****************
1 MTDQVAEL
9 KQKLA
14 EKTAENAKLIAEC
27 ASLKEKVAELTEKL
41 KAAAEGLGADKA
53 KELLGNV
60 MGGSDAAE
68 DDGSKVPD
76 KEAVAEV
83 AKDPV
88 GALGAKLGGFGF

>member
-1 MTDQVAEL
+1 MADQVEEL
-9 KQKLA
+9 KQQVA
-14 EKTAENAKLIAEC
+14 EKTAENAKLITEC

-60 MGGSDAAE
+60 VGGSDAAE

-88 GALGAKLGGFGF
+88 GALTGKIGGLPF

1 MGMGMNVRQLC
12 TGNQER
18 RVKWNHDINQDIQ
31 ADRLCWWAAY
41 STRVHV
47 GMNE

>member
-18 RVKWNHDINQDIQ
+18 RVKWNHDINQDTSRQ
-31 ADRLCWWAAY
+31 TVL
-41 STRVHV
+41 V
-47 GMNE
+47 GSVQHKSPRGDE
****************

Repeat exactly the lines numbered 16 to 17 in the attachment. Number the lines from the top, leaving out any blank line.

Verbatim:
+9 KQQVA
-14 EKTAENAKLIAEC